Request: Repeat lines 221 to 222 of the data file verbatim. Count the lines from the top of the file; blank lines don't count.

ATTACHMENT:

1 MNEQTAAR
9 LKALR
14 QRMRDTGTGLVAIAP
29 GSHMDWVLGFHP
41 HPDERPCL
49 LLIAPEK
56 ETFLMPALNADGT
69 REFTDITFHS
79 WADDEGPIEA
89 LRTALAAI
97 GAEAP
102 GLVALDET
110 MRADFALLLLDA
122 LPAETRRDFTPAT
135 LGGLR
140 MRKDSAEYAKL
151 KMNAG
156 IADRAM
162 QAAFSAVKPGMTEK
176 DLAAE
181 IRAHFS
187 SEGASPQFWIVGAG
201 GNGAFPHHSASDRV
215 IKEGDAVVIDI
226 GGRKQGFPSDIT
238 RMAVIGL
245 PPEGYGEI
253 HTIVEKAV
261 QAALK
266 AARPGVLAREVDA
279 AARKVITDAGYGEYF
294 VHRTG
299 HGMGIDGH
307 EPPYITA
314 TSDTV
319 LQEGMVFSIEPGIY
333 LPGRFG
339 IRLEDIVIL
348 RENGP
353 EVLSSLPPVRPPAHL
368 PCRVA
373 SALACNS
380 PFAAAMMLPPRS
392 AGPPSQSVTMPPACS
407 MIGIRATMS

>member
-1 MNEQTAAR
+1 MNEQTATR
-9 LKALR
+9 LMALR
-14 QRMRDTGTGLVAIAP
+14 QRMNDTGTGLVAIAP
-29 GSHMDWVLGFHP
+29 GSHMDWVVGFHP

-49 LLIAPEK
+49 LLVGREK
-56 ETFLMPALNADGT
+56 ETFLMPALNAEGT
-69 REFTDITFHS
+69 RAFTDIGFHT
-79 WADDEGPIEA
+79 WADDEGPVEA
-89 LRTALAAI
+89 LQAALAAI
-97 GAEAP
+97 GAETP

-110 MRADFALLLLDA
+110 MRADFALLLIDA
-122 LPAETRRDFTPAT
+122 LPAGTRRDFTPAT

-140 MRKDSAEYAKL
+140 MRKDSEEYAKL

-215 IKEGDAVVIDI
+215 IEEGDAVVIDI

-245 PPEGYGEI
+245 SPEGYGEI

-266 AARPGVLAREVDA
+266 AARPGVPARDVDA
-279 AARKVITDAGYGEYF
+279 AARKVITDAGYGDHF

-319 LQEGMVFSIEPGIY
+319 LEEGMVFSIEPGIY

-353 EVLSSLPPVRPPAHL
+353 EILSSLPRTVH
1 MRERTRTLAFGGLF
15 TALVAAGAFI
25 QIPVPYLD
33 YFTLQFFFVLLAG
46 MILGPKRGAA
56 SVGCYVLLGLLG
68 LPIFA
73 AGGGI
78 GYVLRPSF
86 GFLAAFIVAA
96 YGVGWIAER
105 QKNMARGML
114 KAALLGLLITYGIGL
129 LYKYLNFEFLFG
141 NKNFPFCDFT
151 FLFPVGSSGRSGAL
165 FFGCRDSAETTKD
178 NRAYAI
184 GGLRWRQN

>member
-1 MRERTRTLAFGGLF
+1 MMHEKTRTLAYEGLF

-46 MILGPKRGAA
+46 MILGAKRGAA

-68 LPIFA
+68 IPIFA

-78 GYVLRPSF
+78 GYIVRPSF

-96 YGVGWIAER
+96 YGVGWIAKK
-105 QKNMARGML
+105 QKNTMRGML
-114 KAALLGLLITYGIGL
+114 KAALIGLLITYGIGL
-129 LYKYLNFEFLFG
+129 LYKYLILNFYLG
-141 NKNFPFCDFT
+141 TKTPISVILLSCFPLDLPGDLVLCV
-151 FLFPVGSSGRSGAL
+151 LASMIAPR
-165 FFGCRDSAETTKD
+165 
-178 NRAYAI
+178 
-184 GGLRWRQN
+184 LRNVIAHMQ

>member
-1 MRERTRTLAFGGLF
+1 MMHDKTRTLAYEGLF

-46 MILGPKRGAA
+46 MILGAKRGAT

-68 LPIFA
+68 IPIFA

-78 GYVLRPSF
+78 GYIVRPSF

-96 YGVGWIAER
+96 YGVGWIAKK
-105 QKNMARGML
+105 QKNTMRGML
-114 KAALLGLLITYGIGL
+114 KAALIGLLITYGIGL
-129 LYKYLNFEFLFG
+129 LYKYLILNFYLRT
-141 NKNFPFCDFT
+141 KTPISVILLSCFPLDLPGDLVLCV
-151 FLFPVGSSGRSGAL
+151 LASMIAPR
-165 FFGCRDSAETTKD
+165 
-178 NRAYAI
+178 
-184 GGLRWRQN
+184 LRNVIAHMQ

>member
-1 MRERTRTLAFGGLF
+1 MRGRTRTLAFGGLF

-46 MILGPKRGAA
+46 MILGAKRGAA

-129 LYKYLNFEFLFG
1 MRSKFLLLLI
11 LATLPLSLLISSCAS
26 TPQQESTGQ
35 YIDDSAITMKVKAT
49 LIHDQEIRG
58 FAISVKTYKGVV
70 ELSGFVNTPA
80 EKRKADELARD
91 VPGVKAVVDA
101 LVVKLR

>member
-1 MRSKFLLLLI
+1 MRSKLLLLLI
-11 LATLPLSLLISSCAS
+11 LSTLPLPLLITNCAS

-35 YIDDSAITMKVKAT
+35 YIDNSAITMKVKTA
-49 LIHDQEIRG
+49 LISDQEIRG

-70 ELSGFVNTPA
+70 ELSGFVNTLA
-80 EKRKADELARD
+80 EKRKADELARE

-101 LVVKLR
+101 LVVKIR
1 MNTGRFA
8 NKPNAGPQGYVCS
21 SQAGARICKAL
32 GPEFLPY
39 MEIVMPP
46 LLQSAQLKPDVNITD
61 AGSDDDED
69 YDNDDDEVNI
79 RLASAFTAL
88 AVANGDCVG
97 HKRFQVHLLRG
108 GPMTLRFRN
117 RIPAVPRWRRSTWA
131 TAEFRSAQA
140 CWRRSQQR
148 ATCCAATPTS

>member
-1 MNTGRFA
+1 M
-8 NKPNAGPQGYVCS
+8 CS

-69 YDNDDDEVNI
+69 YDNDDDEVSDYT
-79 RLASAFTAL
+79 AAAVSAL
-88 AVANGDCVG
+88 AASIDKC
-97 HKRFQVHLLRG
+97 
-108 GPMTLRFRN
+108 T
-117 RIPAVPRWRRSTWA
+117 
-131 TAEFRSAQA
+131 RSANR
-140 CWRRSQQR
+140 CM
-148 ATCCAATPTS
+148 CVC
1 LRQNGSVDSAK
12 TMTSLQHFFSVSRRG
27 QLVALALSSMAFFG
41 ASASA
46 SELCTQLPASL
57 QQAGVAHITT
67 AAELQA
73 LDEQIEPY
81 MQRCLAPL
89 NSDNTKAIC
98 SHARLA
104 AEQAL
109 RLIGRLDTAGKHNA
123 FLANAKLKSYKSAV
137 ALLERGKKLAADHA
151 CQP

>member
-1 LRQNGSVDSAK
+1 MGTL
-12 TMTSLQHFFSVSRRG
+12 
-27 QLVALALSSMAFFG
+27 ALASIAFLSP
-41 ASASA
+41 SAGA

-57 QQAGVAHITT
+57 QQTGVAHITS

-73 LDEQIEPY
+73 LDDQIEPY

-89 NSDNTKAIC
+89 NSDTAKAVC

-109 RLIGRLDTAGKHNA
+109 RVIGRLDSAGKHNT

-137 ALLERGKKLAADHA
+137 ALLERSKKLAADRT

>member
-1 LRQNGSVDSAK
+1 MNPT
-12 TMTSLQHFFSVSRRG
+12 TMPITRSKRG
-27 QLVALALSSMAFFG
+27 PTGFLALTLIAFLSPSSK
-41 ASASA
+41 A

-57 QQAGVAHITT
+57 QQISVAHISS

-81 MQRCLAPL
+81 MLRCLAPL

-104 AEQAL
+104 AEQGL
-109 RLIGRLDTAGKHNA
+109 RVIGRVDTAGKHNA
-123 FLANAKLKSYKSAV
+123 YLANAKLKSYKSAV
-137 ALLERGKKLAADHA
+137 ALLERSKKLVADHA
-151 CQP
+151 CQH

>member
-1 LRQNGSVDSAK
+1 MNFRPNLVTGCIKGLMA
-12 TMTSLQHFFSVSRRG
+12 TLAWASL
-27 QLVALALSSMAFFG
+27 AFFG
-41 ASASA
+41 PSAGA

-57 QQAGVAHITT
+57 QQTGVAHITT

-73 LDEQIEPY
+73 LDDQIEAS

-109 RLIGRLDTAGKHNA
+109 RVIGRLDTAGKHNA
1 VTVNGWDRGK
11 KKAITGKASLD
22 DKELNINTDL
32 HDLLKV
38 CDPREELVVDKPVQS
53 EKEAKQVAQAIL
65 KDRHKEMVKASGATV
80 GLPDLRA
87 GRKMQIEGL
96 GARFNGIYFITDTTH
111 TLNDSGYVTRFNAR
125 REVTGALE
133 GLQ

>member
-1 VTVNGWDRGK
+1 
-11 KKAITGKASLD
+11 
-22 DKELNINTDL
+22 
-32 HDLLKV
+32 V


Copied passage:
+117 
-131 TAEFRSAQA